“The Betrayal,” a prodigious, decade-spanning documentary that follows a family’s immigration from wartime Laos to New York City, won the Ken Burns Award for Best of the Festival to conclude the 46th Ann Arbor Film Festival on Sunday.

Julie Rowe
“The Betrayal”
Julie Rowe
Larry Flynt
Julie Rowe

The feature-length film, also known as “Nerakhoon” and directed by the longtime cinematographer Ellen Kuras (“Eternal Sunshine of the Spotless Mind”), won a $3,000 prize supplied by the award’s moniker, filmmaker Ken Burns, who is a graduate of Pioneer High School in Ann Arbor.

A series of screenings Sunday night showcased more than a dozen films selected by the festival’s jury, which included Bill Plympton, a renowned animator; Michelle Silva, an eclectic filmmaker and restorationist; and Bill Brown, an experimental documentarian from Texas. They recognized a total of 25 films with more than $18,000 in cash prizes designed to foster the continuing work from the honored filmmakers.

Among the top winners was “Diente por Ojo,” a lurid, interconnected tale from Spain, which took the Lawrence Kasdan Award for Best Narrative Film, and “kids + money,” a winner of the Michael Moore Award for Best Documentary Film that examines the material drives of young people in Los Angeles. Both films won $1,000.

“The Mermaid,” an innovatively animated tale of a man who lusts after an unlikely target, and the stop-motion experiment, “Spontaneous Generation,” split the Chris Frayne Award for Best Animated Film, which carried a $1,000 prize. “Yours Truly,” a much-discussed, startling noir short won the Peter Wilde Award for Most Technically Innovative Film, good for $500.

Other awards honored filmmakers in categories like funniest film, best international film and, of course, best experimental film. On the local end, LSA Senior Lecturer Terri Sarris split the award for best Michigan filmmaker with Dean Denell, and the announcement of her recognition earned audible approval from the theater crowd Sunday night.

After two turbulent but productive years for the festival that saw a successful anti-censorship battle with the state of Michigan (which led to a special presentation Saturday night by First Amendment activist and porn mogul Larry Flynt) and an uphill battle to secure its $75,000 fundraising goal, the festival was smooth and continued the tradition that has earned it national acclaim.

As with every year, there were some technical hiccups, as well as uninitiated audiences who seemed weary of some of the more venturesome screenings.

One screening Thursday night, called “Cracking the Space-time Continuum,” seemed particularly prone to audience disillusionment. Some shorts in the presentation were singular, like “Black and White Trypps Number Four,” which was constructed out of footage of a Richard Pryor performance and looked like a moving Rorschach test. Others, like “Polar” and “Burren,” seemed distinguishable only in the particular kinds of wind-tunnel-like, degraded noise and the size and color of abstract shapes or blurry clips warming up to a warp-speed slideshow. Not all viewers were up to the challenge, and as some began to walk out mid-performance, an audience member spoke up. “We’re all in this together!” he implored them as they left, which got a nervous laugh from the crowd.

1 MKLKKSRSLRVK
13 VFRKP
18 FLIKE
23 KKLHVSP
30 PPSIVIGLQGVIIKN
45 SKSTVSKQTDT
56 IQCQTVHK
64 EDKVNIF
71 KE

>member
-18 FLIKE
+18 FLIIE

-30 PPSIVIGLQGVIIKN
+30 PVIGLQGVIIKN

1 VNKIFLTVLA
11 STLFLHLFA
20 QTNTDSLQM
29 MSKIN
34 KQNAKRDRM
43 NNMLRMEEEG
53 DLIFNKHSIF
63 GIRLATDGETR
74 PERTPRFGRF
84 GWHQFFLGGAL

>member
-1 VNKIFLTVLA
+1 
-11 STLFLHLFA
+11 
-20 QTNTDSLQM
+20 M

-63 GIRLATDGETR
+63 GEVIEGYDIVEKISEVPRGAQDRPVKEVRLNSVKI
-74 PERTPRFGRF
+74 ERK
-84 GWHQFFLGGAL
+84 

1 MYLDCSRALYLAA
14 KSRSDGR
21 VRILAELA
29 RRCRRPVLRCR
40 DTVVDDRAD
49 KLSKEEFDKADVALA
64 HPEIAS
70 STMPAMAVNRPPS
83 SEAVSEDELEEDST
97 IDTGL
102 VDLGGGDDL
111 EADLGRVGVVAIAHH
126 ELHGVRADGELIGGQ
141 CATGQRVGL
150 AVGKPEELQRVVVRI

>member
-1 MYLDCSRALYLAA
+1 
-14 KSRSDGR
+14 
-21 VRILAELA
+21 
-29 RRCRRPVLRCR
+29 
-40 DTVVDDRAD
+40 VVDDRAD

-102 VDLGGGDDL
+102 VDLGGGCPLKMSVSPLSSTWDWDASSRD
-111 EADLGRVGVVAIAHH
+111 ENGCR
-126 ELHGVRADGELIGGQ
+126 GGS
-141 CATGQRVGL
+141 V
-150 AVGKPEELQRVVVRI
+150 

But even when the films were hit-or-miss, viewers continued to file into the theaters abuzz through the weekend, leading to several sold-out shows.

This might have been at the behest of the more hands-on curation the festival featured this year, which included “themed competition programs” that organized the screenings of films into distinct packages like “All That Is Animated,” which packaged the festival’s popular animated films, and “The Orbits Inside,” which examined issues of identity and cultural institutions. Though some festival-goers said the themes were not always cohesive or representative, others said they planned their attendance around them.

On the final night of the festival, the organizers seemed at ease, and the audience was content. It was another successful year for the festival – a stamp of authenticity for adventurous moviegoers and a loyal, independent champion of film art. Despite the recent legal battles, it was clear Sunday that its strong, charmingly seditious identity remains intact.

– Abigail B. Colodner and Andrew Sargus Klein contributed to this report.

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